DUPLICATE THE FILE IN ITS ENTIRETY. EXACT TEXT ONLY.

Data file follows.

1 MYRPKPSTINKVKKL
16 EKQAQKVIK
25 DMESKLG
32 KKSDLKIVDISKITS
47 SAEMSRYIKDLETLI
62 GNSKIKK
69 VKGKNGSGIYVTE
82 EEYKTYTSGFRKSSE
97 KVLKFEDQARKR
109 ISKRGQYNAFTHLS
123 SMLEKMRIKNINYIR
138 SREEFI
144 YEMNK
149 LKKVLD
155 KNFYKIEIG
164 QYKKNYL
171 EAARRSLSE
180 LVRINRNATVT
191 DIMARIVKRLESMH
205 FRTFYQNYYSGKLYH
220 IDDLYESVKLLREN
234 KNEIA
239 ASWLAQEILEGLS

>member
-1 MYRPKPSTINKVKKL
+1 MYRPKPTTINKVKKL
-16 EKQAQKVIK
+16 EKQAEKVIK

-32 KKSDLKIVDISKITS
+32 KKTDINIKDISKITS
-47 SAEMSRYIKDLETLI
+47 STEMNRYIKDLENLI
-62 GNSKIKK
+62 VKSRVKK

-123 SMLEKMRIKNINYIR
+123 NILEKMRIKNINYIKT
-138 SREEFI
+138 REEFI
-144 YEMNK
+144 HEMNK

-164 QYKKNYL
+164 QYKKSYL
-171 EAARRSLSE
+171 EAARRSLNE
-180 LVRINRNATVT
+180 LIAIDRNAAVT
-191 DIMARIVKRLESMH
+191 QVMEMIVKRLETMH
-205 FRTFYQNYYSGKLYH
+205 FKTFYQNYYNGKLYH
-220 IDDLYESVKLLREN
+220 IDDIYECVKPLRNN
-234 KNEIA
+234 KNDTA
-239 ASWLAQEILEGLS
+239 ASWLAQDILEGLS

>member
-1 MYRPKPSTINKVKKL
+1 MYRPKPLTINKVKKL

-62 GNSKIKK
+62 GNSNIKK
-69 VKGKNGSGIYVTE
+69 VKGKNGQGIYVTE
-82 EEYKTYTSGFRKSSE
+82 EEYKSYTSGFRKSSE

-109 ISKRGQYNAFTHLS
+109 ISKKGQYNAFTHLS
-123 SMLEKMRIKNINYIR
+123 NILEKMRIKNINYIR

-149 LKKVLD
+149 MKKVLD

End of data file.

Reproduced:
1 MYRPKPSTINKVKKL
16 EKQAQKVIK
25 DMESKLG
32 KKSDLKIVDISKITS
47 SAEMSRYIKDLETLI
62 GNSKIKK
69 VKGKNGSGIYVTE
82 EEYKTYTSGFRKSSE
97 KVLKFEDQARKR
109 ISKRGQYNAFTHLS
123 SMLEKMRIKNINYIR
138 SREEFI
144 YEMNK
149 LKKVLD
155 KNFYKIEIG
164 QYKKNYL
171 EAARRSLSE
180 LVRINRNATVT
191 DIMARIVKRLESMH
205 FRTFYQNYYSGKLYH
220 IDDLYESVKLLREN
234 KNEIA
239 ASWLAQEILEGLS

>member
-1 MYRPKPSTINKVKKL
+1 MYRPKPTTINKVKKL
-16 EKQAQKVIK
+16 EKQAEKVIK

-32 KKSDLKIVDISKITS
+32 KKTDINIKDISKITS
-47 SAEMSRYIKDLETLI
+47 STEMNRYIKDLENLI
-62 GNSKIKK
+62 VKSRVKK

-123 SMLEKMRIKNINYIR
+123 NILEKMRIKNINYIKT
-138 SREEFI
+138 REEFI
-144 YEMNK
+144 HEMNK

-164 QYKKNYL
+164 QYKKSYL
-171 EAARRSLSE
+171 EAARRSLNE
-180 LVRINRNATVT
+180 LIAIDRNAAVT
-191 DIMARIVKRLESMH
+191 QVMEMIVKRLETMH
-205 FRTFYQNYYSGKLYH
+205 FKTFYQNYYNGKLYH
-220 IDDLYESVKLLREN
+220 IDDIYECVKPLRNN
-234 KNEIA
+234 KNDTA
-239 ASWLAQEILEGLS
+239 ASWLAQDILEGLS

>member
-1 MYRPKPSTINKVKKL
+1 MYRPKPLTINKVKKL

-62 GNSKIKK
+62 GNSNIKK
-69 VKGKNGSGIYVTE
+69 VKGKNGQGIYVTE
-82 EEYKTYTSGFRKSSE
+82 EEYKSYTSGFRKSSE

-109 ISKRGQYNAFTHLS
+109 ISKKGQYNAFTHLS
-123 SMLEKMRIKNINYIR
+123 NILEKMRIKNINYIR

-149 LKKVLD
+149 MKKVLD